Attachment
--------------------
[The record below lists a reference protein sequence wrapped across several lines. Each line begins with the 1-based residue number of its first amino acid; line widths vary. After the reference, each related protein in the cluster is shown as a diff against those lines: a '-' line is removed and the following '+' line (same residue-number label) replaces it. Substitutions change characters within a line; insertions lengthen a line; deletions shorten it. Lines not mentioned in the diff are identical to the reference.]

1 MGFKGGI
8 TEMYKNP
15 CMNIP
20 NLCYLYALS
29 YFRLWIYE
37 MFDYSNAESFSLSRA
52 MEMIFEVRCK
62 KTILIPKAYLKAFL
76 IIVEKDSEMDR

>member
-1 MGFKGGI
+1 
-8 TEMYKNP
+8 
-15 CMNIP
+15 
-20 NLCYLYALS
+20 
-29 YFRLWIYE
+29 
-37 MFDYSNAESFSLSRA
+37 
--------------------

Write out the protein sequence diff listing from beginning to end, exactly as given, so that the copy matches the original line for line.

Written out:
[The record below lists a reference protein sequence wrapped across several lines. Each line begins with the 1-based residue number of its first amino acid; line widths vary. After the reference, each related protein in the cluster is shown as a diff against those lines: a '-' line is removed and the following '+' line (same residue-number label) replaces it. Substitutions change characters within a line; insertions lengthen a line; deletions shorten it. Lines not mentioned in the diff are identical to the reference.]

1 MGFKGGI
8 TEMYKNP
15 CMNIP
20 NLCYLYALS
29 YFRLWIYE
37 MFDYSNAESFSLSRA
52 MEMIFEVRCK
62 KTILIPKAYLKAFL
76 IIVEKDSEMDR

>member
-1 MGFKGGI
+1 
-8 TEMYKNP
+8 
-15 CMNIP
+15 
-20 NLCYLYALS
+20 
-29 YFRLWIYE
+29 
-37 MFDYSNAESFSLSRA
+37 